For all intents and purposes, 2012 was a lost season for Mendenhall. The anti-Adrian recovered slowly from a torn ACL, returned briefly in Week 5 then quickly fell out of favor, taking a back seat to Jonathan Dwyer and Isaac Redman. His no-show for Pittsburgh's Week 14 game against San Diego only intensified matters. Now in the desert and with Beanie "The Weenie" out of the picture, he will be given every opportunity to prove his mettle. Ryan Williams will compete for touches, but Mendenhall, who is still only 26 and was very productive under Arians' watch in the Steel City, will enter training camp with a leg up. Arians recently told the Arizona Republic he believes the rusher is "the total package, an every-down back." The Cardinals offensive line was an absolute disaster last year. A cockroach couldn't find a hole scurrying behind it. Trench needs will be addressed in the draft, but a complete overhaul doesn't ensure an immediate turnaround. Neither does the acquisition of QB Drew Stanton, the presumed starter. Arians worked wonders with Andrew Luck and the Colts last fall, but he has a mountain to climb in Arizona. Still, it's entirely likely Mendenhall will record between 265-285 total touches in his new digs. If gifted such a workload, he should reestablish himself as a viable RB2.

Fearless Forecast: 264 carries, 1,029 rushing yards, 22 receptions, 161 receiving yards, 7 total touchdowns

[Also: Hall of Famer Emmitt Smith rips proposed NFL safety rule change]

Lamar Miller, Mia, RB
Tastes great. Fantasy filling. It's Miller Time on South Beach. In last year's draft, many scouts compared Miller to another ex-Hurricane, Clinton Portis. Versatile, explosive, and, right now, in prime position to enter the season as the starter, the youngster is hiding in the shadows. In his rookie year, Miller played second fiddle to Reggie Bush, tallying a lowly 57 touches. However, he made the most of his few opportunities averaging 4.9 yards per carry. He occasionally forced missed tackles and gained 56-percent of his yards after contact, a number identical to what Frank Gore achieved. Yes, Daniel Thomas will wrest away short-yardage touches, but add in Mike Wallace's ability to stretch the field and Ryan Tannehill's expected step forward, and Miller should turn a tidy profit in drafts this summer. Watch his progress closely when training camp opens in late July.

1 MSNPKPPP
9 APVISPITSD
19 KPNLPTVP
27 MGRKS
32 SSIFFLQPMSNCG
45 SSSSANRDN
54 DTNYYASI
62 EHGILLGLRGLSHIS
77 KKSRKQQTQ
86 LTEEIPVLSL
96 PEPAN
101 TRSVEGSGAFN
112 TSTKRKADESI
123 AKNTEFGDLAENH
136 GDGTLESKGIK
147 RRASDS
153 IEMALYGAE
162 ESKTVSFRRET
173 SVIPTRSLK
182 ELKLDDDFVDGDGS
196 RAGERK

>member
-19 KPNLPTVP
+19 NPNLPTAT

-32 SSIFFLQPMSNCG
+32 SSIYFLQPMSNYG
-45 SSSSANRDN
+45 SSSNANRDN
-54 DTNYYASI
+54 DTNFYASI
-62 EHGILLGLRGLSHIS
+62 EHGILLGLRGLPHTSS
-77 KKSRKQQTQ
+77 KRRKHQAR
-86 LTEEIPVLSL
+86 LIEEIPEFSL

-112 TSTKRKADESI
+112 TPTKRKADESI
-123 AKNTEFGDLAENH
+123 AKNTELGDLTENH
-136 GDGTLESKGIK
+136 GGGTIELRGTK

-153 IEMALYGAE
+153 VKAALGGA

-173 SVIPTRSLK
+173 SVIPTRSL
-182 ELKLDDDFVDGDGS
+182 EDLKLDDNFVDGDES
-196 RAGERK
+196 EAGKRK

Fearless Forecast: 237 attempts, 1,043 rush yards, 31 receptions, 315 receiving yards, 7 total touchdowns

Daryl Richardson, StL, RB
Out with the old Steven Jackson, in with the new? With the former face of the franchise now in Atlanta, Richardson and Isaiah Pead are slated to shoulder the load. Another young back could be added via the draft, but the Rams appear dead-set against bringing in a veteran to compete. Over the first half of 2012, the former seventh-round pick showed flashes of future brilliance. He displayed terrific speed on the edge and contributed in the pass game. However, his smallish frame (5'10", 196-lbs) limited him to a yack-worthy 2.9 yards per carry on runs up the middle. Match that with the Rams' lack of red-zone opportunities and questionable offensive line, and he's a fringe RB2/3 at best. But if he sprints out of the tunnel Week 1 as the starter, he'll certainly be universally owned. But he could be the lightning component in a tandem backfield garnering roughly 12-15 touches per game. Unquestionably, his value is on the rise, but temper expectations.

Fearless Forecast: 211 attempts, 844 rush yards, 27 receptions, 286 receiving yards, 5 total touchdowns


Mike Wallace, Mia, WR
Wallace is the AFC version of Jordy Nelson. Let's not kid ourselves. He's blazing fast, but largely one-dimensional. That description, of course, doesn't mean he'll resemble a fantasy stiff. After all, despite his inadequacies, the one area Ryan Tannehill excelled in was deep-passing. His 43.3 accuracy percentage on throws beyond 20 yards was the eighth-highest output in the league. Still, it's imperative to keep expectations realistic for Wallace. Because of his unwillingness to go across the middle, defenses will continue to rotate a safety over-the-top to prevent the big play, especially if Brian Hartline, Brandon Gibson and Davone Bess don't soften secondaries. Joe Philbin will get creative with him, installing bubble screens and short sideline routes to help maximize Wallace's speed, but it's doubtful he'll total more than 60-65 receptions on South Beach. Considering the brand name and new digs, several owners will be willing to slap the wallet for the former Steeler. Though he's bound to improve on last year's massive letdown, don't expect a return to 2010 (60-1257-10). At this juncture, Randall Cobb, Michael Crabtree and Danario Alexander are more attractive options.

Fearless Forecast: 64 receptions, 1,094 receiving yards, 7 touchdowns

[Also: Elvis Dumervil contract fiasco could shake up AFC power balance]

Mikel Leshoure, Det, RB